Petition Closed
Petitioning Mayor Bloomberg and the NYC City Council

Wall Street signage about Atlantic Slave Trade in NYC

184
Supporters

December 13th is the 300th anniversary of the law establishing the first slave market in New York. That market was located at the end of Wall Street where present day Water Street is. Yet there is not a single sign, plaque, marker, statue, memorial or monument with any reference to slavery or the slave trade in Lower Manhattan (with the exception of the African Burial Ground memorial).

The fact is that New York’s first City Hall was built with slave labor. The first Congress passed the Bill of Rights there and George Washington gave his inaugural speech there. Slaves helped build the wall that Wall Street is named for. Slavery was such a big part of early New York that during the colonial era one in five people living in New York was an enslaved African. One in five. Yet there are no permanent signs acknowledging the role slaves played in early New York.

Even after the discovery of a massive, 6.6 acre burial ground where Africans - free and enslaved - were buried, with thousands of individuals possibly still in the ground, their contribution to New York is and has been almost completely invisible.

Please sign this petition asking that permanent signage be put up acknowledging the role of the African Slave Trade in the development of early New York and to finally recognize the contributions slaves made to New York. After 300 years it is finally time to tell their story.

Letter to
Mayor Bloomberg and the NYC City Council
I just signed the following petition addressed to:
Dear Mayor Michael Bloomberg and the New York City Council,

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Signage to explain the role of the Atlantic Slave Trade in New York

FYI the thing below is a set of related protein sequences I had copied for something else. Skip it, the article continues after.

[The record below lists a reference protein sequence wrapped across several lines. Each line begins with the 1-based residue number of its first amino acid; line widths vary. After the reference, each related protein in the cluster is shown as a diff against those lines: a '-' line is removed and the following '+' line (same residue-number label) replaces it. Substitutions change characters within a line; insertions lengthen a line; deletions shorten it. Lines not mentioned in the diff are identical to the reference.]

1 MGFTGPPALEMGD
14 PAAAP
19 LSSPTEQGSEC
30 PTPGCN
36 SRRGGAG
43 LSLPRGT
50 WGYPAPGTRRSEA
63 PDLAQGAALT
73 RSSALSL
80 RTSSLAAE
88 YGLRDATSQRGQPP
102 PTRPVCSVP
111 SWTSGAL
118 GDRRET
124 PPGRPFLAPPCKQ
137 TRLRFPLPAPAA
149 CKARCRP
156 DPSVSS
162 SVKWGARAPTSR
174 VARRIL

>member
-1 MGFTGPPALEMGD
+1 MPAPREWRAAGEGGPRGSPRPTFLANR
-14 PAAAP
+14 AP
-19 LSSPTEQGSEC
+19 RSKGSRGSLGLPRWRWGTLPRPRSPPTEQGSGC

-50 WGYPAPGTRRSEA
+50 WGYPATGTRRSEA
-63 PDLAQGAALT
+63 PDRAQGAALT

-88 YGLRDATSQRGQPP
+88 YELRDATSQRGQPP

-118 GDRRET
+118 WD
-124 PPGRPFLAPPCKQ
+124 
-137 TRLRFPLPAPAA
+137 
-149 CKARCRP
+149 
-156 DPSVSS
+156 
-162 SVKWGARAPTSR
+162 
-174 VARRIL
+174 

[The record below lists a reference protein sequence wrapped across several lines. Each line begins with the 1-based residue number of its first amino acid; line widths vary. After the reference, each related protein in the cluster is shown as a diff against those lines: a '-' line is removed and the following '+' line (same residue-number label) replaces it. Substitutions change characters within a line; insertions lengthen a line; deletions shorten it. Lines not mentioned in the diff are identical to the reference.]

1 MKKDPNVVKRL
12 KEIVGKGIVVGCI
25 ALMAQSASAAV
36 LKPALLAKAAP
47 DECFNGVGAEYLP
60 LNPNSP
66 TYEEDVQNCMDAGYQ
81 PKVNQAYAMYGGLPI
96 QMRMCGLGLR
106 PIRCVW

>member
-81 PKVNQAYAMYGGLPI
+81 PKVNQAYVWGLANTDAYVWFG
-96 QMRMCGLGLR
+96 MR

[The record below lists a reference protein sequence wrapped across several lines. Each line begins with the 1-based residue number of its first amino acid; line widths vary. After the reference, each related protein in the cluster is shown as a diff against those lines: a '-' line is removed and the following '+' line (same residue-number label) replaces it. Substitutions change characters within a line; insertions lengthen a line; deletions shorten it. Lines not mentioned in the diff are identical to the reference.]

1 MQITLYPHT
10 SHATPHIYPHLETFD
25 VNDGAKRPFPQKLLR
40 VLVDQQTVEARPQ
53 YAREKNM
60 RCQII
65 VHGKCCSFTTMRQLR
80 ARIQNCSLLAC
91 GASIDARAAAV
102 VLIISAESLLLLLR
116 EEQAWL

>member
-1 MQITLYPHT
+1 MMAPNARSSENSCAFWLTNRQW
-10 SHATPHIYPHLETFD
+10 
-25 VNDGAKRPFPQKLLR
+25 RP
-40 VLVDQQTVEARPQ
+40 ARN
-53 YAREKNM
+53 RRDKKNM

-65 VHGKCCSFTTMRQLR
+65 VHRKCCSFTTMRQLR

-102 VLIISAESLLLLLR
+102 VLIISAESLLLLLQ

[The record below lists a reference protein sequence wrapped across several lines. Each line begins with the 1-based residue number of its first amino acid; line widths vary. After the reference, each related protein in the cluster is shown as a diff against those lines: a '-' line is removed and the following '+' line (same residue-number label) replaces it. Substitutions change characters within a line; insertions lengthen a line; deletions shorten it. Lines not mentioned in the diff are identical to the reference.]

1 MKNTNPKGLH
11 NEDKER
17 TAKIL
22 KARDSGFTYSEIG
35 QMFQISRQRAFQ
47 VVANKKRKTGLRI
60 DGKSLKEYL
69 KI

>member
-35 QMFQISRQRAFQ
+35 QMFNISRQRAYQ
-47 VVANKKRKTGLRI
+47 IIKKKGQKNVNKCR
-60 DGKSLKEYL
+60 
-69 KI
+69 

Dear Mayor Bloomberg and New York City Council,

December 13th is the 300th anniversary of the law establishing the first slave market in New York. That market was located at the end of Wall Street where present day Water Street is. Yet there is not a single sign, plaque, marker, statue, memorial or monument with any reference to slavery or the slave trade in Lower Manhattan (with the exception of the African Burial Ground memorial).

The fact is that New York’s first City Hall was built with slave labor. The first Congress passed the Bill of Rights there and George Washington gave his inaugural speech there. Slaves helped build the wall that Wall Street is named for. Slavery was such a big part of early New York that during the colonial era one in five people living in New York was an enslaved African. One in five. Yet there are no permanent signs acknowledging the role slaves played in early New York.

Even after the discovery of a massive, 6.6 acre burial ground where Africans - free and enslaved - were buried, with thousands of individuals possibly still in the ground, their contribution to New York is and has been completely invisible. After 300 years it is finally time to tell their story.

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Sincerely,